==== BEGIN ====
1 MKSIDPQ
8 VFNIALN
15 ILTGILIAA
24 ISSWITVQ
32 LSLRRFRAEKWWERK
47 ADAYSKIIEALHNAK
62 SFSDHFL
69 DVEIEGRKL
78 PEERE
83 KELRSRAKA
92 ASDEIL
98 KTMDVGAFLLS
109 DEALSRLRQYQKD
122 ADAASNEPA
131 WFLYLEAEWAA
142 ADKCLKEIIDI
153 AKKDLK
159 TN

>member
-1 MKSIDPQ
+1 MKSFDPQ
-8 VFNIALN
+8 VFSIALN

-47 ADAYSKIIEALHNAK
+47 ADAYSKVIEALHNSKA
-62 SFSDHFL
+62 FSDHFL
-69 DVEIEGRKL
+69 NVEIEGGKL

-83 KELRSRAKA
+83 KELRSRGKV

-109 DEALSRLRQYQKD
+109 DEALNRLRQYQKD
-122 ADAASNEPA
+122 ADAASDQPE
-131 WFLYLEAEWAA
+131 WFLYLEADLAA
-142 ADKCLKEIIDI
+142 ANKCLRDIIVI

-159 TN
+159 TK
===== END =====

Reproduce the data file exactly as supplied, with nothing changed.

1 MKSIDPQ
8 VFNIALN
15 ILTGILIAA
24 ISSWITVQ
32 LSLRRFRAEKWWERK
47 ADAYSKIIEALHNAK
62 SFSDHFL
69 DVEIEGRKL
78 PEERE
83 KELRSRAKA
92 ASDEIL
98 KTMDVGAFLLS
109 DEALSRLRQYQKD
122 ADAASNEPA
131 WFLYLEAEWAA
142 ADKCLKEIIDI
153 AKKDLK
159 TN

>member
-1 MKSIDPQ
+1 MKSFDPQ
-8 VFNIALN
+8 VFSIALN

-47 ADAYSKIIEALHNAK
+47 ADAYSKVIEALHNSKA
-62 SFSDHFL
+62 FSDHFL
-69 DVEIEGRKL
+69 NVEIEGGKL

-83 KELRSRAKA
+83 KELRSRGKV

-109 DEALSRLRQYQKD
+109 DEALNRLRQYQKD
-122 ADAASNEPA
+122 ADAASDQPE
-131 WFLYLEAEWAA
+131 WFLYLEADLAA
-142 ADKCLKEIIDI
+142 ANKCLRDIIVI

-159 TN
+159 TK